While the Supreme Court held that “Mandel personally, as an unadmitted and nonresident alien, had no constitutional right of entry,” the Court found that the denial of Mandel’s visa implicated the professors’ First Amendment rights to receive ideas. Id. at 762, 765–67. The Supreme Court found, however, that Congress’s plenary power to exclude aliens prevailed. Id. at 765–69. Congress could have enacted a blanket prohibition on the admission of communist aliens; instead, it had delegated to the Attorney General the discretion to waive this prohibition. Id. at 767, 770. And, “when the Executive exercises this power negatively on the basis of a facially legitimate and bona fide reason, the courts will neither look behind the exercise of that discretion, nor test it by balancing its justification against the First Amendment interests of those who seek personal communication with the applicant.” Id. at 770.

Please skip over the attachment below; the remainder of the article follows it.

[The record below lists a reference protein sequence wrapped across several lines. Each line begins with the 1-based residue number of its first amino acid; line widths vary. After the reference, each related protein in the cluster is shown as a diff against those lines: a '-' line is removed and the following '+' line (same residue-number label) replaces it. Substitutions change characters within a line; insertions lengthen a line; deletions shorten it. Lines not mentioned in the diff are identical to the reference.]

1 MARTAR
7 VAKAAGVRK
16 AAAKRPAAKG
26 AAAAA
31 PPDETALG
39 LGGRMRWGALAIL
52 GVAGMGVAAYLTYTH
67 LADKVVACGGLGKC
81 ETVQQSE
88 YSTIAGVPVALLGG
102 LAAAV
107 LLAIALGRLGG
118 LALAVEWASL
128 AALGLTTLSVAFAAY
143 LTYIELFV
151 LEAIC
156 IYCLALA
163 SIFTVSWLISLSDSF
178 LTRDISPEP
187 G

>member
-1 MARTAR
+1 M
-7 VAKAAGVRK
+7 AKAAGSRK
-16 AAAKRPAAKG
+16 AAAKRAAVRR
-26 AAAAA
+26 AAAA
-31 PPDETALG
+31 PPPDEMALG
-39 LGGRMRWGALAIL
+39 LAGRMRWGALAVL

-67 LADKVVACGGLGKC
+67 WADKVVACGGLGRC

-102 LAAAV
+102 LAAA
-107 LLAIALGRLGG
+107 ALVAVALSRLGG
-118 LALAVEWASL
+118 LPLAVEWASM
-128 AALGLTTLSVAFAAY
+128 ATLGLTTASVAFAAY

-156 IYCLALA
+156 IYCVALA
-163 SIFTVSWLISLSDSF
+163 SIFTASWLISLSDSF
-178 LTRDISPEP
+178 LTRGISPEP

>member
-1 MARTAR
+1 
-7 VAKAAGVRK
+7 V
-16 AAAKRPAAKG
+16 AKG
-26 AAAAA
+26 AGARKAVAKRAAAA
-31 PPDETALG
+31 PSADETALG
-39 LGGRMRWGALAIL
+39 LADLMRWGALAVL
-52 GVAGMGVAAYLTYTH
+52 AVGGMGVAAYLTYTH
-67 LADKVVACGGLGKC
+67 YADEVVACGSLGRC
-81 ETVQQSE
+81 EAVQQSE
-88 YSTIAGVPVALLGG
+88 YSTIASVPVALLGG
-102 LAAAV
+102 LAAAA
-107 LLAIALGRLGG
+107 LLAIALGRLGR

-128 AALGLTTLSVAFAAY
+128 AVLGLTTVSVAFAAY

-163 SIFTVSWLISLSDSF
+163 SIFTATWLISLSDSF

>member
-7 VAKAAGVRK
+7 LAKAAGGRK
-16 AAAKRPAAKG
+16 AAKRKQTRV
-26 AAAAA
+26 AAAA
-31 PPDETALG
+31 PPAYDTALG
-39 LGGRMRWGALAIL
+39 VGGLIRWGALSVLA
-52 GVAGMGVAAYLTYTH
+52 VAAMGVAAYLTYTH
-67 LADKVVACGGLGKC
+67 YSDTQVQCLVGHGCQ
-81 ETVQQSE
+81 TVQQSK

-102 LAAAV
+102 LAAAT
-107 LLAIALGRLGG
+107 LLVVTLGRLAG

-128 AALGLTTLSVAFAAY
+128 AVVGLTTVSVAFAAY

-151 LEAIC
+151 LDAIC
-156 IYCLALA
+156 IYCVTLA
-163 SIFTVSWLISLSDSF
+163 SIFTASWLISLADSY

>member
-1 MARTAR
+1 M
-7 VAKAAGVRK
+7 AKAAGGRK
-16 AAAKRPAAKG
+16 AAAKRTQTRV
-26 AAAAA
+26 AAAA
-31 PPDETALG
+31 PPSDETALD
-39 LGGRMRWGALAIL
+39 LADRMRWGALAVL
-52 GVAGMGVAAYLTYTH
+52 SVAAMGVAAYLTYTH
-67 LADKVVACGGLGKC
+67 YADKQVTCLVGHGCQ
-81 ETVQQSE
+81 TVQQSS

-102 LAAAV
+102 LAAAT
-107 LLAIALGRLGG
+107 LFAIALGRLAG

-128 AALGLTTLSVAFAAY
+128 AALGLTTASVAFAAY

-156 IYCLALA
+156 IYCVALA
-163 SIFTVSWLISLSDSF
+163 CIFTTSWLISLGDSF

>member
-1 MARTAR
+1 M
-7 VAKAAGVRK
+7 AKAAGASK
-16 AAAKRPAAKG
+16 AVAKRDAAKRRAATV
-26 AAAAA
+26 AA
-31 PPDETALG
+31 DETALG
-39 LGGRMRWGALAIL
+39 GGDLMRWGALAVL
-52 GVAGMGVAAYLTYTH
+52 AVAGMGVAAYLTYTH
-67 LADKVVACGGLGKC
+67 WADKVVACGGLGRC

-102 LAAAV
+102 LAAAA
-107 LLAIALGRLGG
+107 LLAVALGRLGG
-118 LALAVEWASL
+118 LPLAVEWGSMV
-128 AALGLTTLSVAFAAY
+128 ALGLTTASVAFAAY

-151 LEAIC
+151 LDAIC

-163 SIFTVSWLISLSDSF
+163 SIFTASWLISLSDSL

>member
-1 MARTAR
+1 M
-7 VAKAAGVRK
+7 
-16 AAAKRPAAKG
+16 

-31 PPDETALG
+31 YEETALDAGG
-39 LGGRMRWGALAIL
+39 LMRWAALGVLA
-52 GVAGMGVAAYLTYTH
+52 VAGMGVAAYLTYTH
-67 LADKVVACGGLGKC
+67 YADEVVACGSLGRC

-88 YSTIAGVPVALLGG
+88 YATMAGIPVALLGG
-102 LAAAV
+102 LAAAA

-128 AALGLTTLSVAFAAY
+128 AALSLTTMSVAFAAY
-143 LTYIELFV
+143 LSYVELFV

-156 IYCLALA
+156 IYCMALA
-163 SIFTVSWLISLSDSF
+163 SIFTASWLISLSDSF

The Supreme Court returned to the reviewability of consular visa decisions last year in Din. Fauzia Din, a U.S. citizen, was married to Kanishka Berashk, an Afghan citiz..................